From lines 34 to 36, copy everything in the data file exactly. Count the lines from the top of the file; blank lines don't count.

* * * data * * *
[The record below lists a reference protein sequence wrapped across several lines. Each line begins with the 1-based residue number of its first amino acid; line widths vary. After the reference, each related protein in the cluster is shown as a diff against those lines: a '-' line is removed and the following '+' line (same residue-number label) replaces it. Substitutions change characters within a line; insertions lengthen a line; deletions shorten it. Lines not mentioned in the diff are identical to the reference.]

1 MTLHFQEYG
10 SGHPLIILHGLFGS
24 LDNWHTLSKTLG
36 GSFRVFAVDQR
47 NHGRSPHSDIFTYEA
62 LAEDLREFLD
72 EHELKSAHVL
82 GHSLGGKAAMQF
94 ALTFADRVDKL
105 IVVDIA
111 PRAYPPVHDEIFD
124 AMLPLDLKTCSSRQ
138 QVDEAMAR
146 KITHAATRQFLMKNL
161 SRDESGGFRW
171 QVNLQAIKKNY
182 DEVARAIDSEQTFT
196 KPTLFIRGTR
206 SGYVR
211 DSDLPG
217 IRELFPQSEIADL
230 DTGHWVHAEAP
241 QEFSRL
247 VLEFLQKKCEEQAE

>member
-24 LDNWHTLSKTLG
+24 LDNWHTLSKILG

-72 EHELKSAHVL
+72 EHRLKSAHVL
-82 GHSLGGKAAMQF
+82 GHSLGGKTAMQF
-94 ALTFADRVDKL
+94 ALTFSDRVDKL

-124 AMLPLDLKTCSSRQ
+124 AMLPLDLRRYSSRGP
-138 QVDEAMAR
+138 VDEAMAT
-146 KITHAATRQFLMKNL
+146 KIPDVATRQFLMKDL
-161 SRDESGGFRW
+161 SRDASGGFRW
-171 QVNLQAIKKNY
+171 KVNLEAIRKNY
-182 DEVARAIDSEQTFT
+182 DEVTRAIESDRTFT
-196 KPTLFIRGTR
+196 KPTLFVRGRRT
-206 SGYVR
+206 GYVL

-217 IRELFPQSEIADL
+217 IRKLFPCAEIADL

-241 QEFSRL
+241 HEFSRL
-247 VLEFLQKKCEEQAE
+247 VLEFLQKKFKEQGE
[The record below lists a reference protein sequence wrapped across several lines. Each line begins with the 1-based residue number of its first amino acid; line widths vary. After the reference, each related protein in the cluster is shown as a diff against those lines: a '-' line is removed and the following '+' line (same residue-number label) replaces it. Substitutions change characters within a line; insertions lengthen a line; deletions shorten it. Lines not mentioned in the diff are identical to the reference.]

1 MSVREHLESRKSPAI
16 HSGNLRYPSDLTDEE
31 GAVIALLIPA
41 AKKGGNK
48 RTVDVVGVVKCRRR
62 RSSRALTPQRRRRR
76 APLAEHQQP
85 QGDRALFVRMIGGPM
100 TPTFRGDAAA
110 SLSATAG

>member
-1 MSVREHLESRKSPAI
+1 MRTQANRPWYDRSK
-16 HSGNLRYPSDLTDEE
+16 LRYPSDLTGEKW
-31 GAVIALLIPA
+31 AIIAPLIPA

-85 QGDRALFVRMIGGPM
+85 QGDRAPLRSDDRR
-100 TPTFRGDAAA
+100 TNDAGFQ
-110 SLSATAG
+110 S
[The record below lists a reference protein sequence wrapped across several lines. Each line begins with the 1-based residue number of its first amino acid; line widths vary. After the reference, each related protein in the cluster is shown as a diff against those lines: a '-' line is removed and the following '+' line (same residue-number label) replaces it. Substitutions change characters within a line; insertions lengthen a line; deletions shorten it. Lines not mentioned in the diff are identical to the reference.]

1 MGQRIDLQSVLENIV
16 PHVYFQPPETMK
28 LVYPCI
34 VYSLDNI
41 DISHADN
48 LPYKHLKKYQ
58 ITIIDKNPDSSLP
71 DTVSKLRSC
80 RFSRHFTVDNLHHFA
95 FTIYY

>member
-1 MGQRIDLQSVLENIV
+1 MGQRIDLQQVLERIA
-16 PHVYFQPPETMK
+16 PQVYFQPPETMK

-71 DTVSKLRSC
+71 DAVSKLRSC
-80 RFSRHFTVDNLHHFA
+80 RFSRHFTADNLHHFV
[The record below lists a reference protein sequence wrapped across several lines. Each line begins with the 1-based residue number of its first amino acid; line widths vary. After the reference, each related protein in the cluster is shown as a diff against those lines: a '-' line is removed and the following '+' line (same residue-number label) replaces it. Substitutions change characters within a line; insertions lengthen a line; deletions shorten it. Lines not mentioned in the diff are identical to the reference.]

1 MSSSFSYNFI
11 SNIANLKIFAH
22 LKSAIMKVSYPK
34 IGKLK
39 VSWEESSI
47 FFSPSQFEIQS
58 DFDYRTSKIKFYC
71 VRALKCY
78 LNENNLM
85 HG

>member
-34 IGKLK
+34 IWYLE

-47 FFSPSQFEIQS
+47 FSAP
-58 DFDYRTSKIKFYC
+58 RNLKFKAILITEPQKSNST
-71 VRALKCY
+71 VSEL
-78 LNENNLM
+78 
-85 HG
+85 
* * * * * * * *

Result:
+94 ALTFSDRVDKL

-124 AMLPLDLKTCSSRQ
+124 AMLPLDLRRYSSRGP